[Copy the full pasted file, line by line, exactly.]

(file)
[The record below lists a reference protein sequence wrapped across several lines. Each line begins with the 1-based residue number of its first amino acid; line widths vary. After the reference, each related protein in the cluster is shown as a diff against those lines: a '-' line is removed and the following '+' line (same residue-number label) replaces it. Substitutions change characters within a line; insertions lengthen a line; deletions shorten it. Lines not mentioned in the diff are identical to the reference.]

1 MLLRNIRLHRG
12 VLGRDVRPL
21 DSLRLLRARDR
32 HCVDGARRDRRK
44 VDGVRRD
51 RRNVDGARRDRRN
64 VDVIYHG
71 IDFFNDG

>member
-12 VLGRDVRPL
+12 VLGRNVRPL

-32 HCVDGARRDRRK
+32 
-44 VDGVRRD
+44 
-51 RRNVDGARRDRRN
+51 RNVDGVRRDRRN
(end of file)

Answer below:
[The record below lists a reference protein sequence wrapped across several lines. Each line begins with the 1-based residue number of its first amino acid; line widths vary. After the reference, each related protein in the cluster is shown as a diff against those lines: a '-' line is removed and the following '+' line (same residue-number label) replaces it. Substitutions change characters within a line; insertions lengthen a line; deletions shorten it. Lines not mentioned in the diff are identical to the reference.]

1 MLLRNIRLHRG
12 VLGRDVRPL
21 DSLRLLRARDR
32 HCVDGARRDRRK
44 VDGVRRD
51 RRNVDGARRDRRN
64 VDVIYHG
71 IDFFNDG

>member
-12 VLGRDVRPL
+12 VLGRNVRPL

-32 HCVDGARRDRRK
+32 
-44 VDGVRRD
+44 
-51 RRNVDGARRDRRN
+51 RNVDGVRRDRRN